How Long For A Boxer’s Fracture To Heal

by | Mar 30, 2024

Boxer’s fractures happen when you punch something hard with a closed fist, breaking the bone in your hand near your pinkie finger. You will likely have to wear a splint or cast and stay away from sports for about six to eight weeks to let it heal.

Once it happens, it can leave you wondering, “How long for a boxer’s fracture to heal?” You regain your hand strength in 6 weeks but still avoid taking up some heavy tasks. You can resume daily practices and weightlifting activities after 8-12 weeks.

What Is a Boxer’s Fracture, and What Affects its Healing Time?

In your hand and wrist, there are 27 bones. If too much force is put on one of these bones, it can break, also called a fracture. A Boxer’s Fracture occurs when the bone near your pinkie finger breaks when you punch something hard.

Sometimes, the bone can break into many pieces or move out of place, causing a deformity. If the broken bone pierces through the skin, it’s called an open fracture, which can trigger infection. This might happen if the punch hits a tooth.

The healing duration of a boxer’s fracture depends on the fracture type and its impact on the hand.

  • Impact on the Hand
    When a bone breaks, it causes bleeding and stiffness in the fingers. If the break affects the joint, it might cause arthritis in the future. With a Boxer’s Fracture, the knuckle of the pinkie finger can look different, and the pinkie might twist over the ring finger when making a fist.
    This can weaken grip strength, but this fracture usually doesn’t cause arthritis. The ring and pinkie fingers are for strong gripping, while the index and middle fingers are for delicate tasks. So, it’s important to fully bend the pinkie finger.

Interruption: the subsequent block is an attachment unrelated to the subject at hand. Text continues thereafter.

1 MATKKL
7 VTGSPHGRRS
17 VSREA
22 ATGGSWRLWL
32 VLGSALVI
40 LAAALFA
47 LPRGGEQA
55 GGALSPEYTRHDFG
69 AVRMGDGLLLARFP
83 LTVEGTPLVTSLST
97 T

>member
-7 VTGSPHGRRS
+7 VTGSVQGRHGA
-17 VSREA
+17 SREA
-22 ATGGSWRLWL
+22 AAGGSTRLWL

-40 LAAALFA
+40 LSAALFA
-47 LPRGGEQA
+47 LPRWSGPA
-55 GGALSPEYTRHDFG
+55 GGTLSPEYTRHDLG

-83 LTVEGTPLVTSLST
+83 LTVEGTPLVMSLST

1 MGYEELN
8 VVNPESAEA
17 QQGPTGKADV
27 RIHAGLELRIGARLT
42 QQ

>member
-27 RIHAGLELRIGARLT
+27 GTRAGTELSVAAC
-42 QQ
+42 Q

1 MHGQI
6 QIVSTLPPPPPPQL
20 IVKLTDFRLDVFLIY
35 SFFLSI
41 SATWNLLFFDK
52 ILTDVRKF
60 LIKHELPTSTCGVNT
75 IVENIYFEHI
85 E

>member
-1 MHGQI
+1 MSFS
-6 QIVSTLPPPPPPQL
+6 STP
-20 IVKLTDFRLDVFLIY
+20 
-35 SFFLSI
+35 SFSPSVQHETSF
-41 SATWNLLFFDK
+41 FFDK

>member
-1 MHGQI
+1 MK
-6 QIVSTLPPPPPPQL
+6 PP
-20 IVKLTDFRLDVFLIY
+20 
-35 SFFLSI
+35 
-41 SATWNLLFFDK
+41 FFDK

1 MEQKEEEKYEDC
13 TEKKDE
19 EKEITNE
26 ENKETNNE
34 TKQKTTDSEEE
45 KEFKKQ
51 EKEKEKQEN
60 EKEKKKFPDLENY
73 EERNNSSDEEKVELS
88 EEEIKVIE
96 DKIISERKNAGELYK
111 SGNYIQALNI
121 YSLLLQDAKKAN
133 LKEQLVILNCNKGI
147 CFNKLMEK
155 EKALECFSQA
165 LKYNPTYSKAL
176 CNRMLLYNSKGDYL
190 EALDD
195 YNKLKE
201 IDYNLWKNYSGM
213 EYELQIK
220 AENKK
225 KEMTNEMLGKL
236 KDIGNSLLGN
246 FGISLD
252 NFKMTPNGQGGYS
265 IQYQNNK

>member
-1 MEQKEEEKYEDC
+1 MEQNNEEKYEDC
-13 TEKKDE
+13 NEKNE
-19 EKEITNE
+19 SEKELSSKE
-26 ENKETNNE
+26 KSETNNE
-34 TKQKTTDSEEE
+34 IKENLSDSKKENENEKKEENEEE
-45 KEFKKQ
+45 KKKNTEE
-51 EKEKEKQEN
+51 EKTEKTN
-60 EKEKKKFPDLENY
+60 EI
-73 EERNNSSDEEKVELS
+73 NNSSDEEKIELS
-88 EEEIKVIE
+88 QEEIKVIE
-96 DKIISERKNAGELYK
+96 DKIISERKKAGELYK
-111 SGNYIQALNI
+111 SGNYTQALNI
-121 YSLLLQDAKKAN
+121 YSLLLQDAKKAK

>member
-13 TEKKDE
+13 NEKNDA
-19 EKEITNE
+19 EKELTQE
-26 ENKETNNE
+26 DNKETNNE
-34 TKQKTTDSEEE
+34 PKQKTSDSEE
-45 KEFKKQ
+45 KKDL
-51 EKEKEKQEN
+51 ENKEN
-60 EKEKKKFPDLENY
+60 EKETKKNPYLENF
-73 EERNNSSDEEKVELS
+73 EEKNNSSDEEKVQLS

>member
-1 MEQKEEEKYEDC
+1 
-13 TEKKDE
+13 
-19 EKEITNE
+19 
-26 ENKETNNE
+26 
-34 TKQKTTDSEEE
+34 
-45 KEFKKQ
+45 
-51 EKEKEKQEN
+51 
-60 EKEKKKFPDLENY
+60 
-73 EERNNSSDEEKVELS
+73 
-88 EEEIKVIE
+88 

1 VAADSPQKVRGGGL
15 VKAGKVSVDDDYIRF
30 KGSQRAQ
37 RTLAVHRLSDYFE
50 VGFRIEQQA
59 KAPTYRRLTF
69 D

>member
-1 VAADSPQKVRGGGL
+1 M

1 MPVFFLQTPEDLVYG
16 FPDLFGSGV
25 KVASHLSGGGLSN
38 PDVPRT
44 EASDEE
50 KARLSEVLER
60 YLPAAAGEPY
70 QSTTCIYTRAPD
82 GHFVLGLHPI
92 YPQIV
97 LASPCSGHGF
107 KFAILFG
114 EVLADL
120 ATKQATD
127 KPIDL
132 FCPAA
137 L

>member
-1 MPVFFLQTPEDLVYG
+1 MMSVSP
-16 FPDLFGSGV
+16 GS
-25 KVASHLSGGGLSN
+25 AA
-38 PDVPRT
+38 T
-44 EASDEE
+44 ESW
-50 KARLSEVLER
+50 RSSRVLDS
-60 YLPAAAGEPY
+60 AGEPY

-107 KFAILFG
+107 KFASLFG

• Fracture Types
    Every fracture is different, and so is its healing time. Common fracture types include:
  • Stable: A stable fracture means that the broken pieces of bone are still properly aligned and the bone ends are close. It’s less likely to move out of place.
  • Unstable: This type indicates that the broken pieces of bone are misaligned and the bone ends are farther apart. Such a fracture is more likely to drift out of place.
  • Undisplaced: An undisplaced fracture means the broken bone pieces are still in their normal position, without a shift in place. It’s stable and eliminates the need for surgery to fix it.
  • Displaced (rotated): A displaced fracture signifies shifting or rotating the broken pieces from their normal position. This can affect how the bone heals and require realignment or surgery to fix.
  • Joint not involved: The fracture doesn’t extend into or affect the joint, where two bones meet and move together.
  • Joint involved: If the fracture affects the joint, the break extends into the area where two bones meet, impacting how the joint functions.

Healing Process and Duration

Even if the bone doesn’t look perfectly aligned on an X-ray, the hand can still work well after a fracture of the fifth knuckle. That’s because the nearby joint can adjust much to compensate for any deformity.

You might notice a bony lump forming at the fracture site during healing. This is normal and usually goes away within 6 to 12 months.

Your pinkie finger might droop after the fracture, but it should straighten out fully in about 6 to 8 weeks.
Your hand might ache for a while, even after the fracture heals, which can take about 6 weeks. But to reclaim its full strength, you must allow 6 more weeks. Sometimes, the bone might not stay aligned, and you might need more serious treatment.

Ending Note

It takes around 6 weeks for a boxer’s fracture to heal. It is very common in men and usually recovers without any complications. However, to speed up the recovery process, ensure that you receive timely medical intervention.

Visit Dr. Luo at Randy Y. Luo, MD, MBA. Our hand and upper extremity specialist is just the professional you need during such unfortunate events. He has presented at national meetings and written peer-reviewed articles on orthopedic and hand surgery.

Call us at (713) 794-3307 to book an appointment.

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